Creating Netlify Cloud Functions

I began dabbling with cloud functions with AWS Lambda. That was when I started developing. Around the same time, I learned the difference between a backend and a frontend - and the role of an API. It was a lot to take in, but the differences between serverless architecture and lift-and-shift cloud were clear.

Since then, I've worked with AWS Lambda Functions, Azure Functions, Firebase (Google Cloud) Functions, and Netlify Functions for various work tasks and side projects.

I've discovered the utility of these functions by using them where they are needed. For example:

  • Lambdas are easy to edit data between a Firehose and S3
  • Firebase functions can be triggered off of changes from RTD or Firestore databases
  • Netlify functions are a simple and elegant way to run backend API calls without having to spin up a backend

I need to be honest, I love using Netlify to deploy my frontend apps. It's amazing to have functions bundled in with my frontend repo, deployed on the same TLD so that there are no CORS issues to deal with.

Case Study

To get up and running quickly, we will be hitting the Github API. This is partly due to the widespread familiarity with Github. Also, Github API allows calls to be made without authentication so that headache can be saved for another blog!

The basic flow will look like this:

Group 66.png

We will:

  • Set up local repo
  • Create Netlify function to call Github API
  • Deploy function to Netlify

Prerequisites

To follow along, you will want the following:

  • Netlify for deploying our site and using functions
  • Github to integrate our site with netlify
  • A text editor like VS Code
  • Node installed (go with the LTS version)
  • Netlify CLI installed

Create Repository

We are going to create a clean repository, hooked up to Github. We can do this in several ways. Instructions are given on Github when you create a fresh repository:

image.png

The second option of create a new repository on the command line is my typical go-to. That is because I usually forget to create my repo before I start my project locally šŸ˜…

Once you have your repo set up, cd into the project. For example, my repo is: netlify-function-blog so I will go:

cd netlify-function-blog

Initiation Netlify

To initiate this as netlify project, we will run:

netlify init

If you get an error here, make sure you have the Netlify CLI installed.

If you have the CLI and have not logged in before, you will get a request to log in.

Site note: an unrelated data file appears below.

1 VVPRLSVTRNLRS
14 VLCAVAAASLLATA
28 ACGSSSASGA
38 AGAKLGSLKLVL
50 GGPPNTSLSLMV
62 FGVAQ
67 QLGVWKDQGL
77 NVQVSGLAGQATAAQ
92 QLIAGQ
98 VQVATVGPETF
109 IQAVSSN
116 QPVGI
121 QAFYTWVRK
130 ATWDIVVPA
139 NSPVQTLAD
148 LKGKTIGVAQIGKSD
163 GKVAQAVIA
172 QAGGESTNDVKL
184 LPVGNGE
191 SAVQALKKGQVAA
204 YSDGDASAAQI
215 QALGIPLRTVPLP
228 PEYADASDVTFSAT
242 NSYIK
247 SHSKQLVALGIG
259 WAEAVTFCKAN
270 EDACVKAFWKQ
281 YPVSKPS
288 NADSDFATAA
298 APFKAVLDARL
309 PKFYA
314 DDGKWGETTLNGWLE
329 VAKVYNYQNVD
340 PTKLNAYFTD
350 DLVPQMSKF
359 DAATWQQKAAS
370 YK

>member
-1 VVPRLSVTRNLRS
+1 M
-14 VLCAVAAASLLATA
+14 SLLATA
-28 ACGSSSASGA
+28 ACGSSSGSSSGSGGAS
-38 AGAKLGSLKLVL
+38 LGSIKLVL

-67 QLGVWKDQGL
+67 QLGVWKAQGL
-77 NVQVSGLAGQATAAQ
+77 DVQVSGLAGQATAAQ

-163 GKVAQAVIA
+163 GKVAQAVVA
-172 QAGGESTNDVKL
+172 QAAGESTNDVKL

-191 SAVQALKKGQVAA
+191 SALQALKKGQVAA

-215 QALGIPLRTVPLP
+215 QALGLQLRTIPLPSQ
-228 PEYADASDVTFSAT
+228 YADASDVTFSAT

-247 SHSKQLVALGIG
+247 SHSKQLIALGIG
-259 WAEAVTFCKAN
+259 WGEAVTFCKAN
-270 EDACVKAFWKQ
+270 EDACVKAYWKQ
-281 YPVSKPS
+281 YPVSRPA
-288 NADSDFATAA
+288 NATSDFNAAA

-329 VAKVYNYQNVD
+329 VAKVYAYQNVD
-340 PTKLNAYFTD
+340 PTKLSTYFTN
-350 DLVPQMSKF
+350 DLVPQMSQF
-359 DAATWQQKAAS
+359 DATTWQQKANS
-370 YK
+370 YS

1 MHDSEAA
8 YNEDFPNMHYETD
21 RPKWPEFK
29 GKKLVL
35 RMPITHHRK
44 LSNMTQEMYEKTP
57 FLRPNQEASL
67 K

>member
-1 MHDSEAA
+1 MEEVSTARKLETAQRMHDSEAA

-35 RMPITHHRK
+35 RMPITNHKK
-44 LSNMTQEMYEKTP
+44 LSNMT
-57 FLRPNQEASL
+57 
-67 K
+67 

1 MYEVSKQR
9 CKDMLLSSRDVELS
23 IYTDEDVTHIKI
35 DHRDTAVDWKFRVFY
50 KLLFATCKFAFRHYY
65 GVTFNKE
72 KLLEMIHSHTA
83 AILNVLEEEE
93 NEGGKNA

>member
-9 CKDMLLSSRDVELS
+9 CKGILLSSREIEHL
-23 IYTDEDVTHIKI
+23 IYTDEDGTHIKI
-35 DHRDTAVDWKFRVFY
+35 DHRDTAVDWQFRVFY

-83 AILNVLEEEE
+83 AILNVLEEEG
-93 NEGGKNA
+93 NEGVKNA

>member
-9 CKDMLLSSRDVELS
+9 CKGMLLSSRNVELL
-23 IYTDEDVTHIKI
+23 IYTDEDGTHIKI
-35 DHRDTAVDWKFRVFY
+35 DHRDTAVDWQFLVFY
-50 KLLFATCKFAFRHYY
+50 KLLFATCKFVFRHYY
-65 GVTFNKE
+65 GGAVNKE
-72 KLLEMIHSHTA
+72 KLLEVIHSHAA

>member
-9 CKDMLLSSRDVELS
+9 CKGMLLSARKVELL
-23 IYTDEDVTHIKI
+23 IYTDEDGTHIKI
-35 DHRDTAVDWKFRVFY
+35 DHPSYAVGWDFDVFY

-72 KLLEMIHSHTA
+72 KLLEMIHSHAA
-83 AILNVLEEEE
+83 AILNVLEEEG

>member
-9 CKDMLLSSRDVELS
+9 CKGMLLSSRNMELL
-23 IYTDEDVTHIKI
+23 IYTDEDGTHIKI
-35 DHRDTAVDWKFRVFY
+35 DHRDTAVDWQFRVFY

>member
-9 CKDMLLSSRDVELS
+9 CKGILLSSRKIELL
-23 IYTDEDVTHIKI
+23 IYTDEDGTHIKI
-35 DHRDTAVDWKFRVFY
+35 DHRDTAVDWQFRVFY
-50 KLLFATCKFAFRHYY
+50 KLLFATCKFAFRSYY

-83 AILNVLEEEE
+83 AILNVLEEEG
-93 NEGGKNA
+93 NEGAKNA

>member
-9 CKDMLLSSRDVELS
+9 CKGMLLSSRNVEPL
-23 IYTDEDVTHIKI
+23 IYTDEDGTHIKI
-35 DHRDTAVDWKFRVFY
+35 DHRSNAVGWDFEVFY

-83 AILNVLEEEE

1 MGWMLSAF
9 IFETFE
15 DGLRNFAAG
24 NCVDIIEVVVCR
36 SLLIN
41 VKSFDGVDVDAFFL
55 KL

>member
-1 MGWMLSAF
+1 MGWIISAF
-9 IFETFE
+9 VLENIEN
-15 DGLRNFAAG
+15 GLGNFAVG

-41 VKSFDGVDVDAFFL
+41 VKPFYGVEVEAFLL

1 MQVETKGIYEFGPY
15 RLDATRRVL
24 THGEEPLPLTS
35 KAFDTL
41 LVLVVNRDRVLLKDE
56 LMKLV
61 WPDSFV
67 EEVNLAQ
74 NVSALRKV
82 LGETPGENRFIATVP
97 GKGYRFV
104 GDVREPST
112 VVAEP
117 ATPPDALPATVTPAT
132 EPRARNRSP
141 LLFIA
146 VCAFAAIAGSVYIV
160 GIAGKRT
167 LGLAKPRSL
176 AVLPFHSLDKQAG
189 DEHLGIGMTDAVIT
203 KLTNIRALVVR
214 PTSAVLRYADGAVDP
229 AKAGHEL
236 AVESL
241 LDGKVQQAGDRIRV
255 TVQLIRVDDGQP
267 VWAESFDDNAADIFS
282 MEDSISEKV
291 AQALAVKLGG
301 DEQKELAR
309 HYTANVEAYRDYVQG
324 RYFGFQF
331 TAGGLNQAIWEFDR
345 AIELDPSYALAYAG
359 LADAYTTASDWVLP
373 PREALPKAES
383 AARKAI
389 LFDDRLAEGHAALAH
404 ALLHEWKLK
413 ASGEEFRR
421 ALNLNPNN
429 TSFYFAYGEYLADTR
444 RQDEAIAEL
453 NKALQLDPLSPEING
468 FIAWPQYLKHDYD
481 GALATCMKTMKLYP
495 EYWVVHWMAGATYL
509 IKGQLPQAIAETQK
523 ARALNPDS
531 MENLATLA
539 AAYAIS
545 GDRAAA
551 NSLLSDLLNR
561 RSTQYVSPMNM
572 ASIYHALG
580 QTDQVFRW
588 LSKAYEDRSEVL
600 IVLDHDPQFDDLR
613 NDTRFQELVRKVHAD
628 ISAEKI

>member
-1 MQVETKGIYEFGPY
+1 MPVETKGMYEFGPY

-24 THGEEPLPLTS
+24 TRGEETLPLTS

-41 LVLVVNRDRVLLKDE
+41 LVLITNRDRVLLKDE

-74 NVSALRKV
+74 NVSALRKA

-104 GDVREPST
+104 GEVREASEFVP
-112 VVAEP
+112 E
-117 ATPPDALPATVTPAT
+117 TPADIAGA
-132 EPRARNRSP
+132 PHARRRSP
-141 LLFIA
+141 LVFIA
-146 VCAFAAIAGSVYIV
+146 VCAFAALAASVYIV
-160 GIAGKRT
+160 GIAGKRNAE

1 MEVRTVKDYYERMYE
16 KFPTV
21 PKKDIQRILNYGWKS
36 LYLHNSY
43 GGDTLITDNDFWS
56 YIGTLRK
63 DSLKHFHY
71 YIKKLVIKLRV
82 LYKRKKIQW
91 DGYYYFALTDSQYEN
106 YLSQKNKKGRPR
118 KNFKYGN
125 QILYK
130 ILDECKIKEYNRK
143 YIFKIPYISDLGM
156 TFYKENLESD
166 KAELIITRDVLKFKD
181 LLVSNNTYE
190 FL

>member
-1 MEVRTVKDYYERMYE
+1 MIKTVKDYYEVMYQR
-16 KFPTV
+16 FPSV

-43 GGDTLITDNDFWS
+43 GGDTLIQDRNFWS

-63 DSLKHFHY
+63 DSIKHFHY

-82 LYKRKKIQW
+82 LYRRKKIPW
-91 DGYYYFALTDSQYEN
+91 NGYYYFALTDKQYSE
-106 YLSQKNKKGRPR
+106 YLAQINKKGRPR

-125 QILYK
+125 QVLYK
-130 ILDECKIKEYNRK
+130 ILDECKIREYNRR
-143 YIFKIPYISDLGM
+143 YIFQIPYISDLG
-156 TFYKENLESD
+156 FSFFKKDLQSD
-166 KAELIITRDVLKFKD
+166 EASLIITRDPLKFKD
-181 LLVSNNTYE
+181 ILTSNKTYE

After you are logged in, you should get a message like:

? What would you like to do? 
  ā‡„  Connect this directory to an existing Netlify site 
āÆ +  Create & configure a new site

Since we have not created our netlify site yet (you can do so from their GUI at netlify.com), chose the second option.

You can choose all of the default options while setting things up. What's important is the site name and the location for functions. I like the default of functions folder. The name makes sense, right?

Commit and push. You can check out your site by running

netlify open

Nothing really there. This is because we're going to focus on creating cloud functions.

Creating functions

We told netlify to look in the folder functions folder, so let's create this folder with mkdir functions and create a new file in it called helloWorld.js.

Let's create a new function here:

exports.handler = async function(event, context) {
    return {
        statusCode: 200,
        body: JSON.stringify({message: "Hello World"})
    };
}

This is a simple function that returns a "Hello World" message. We can locally test our function by running the command:

netlify dev

The server should automatically open up at localhost:8888. You can access your function by navigating to the subroute .netlify/functions/helloWorld.

You should get the response:

{
"message": "Hello World"
}

You can also commit and push your changes and check out the same subroute on your netlify app. For example, with my app, the url is https://netlify-function-blog.netlify.app/.netlify/functions/helloWorld.

Nice! šŸŽ‰

Now let's do something a bit more interesting. Let's use a function to make a call to Github to get our repositories and return them.

To make our API calls, we'll want fetch installed. Install this with npm like this:

npm install node-fetch

Then, create a new file in the functions folder called getRepos.js.Your code should look something like this:

const fetch = require('node-fetch');

exports.handler = async function (event, context) {
  const url = 'https://api.github.com/users/micleners/repos';
  const response = await fetch(url);
  const json = await response.json();

  return {
    statusCode: 200,
    body: JSON.stringify(json),
  };
};

Of course, you should fill in your username for micleners in the code above! And when you run it locally, you should get a list of repos you own!

To get this to run on Netlify, you'll need to do two things.

  1. Create a package.json by running this command:
npm init
  1. Go into netlify.toml and change the build command to npm install. Your netlify.toml should start like this:
[build]
  command = "npm install"
  functions = "functions"

With these changes, you should be able to merge and push your changes. Then you can hit your deployed function on Netlify.

Next Steps

This is just a tickle of what Netlify functions can do. You can imagine filtering and processing results in a function. You can also use Netlify environment variables to store and access secrets within functions. Check out Netlify docs on environment variables for more info!

#serverless#netlify#github#2articles1week
Ā 
Share this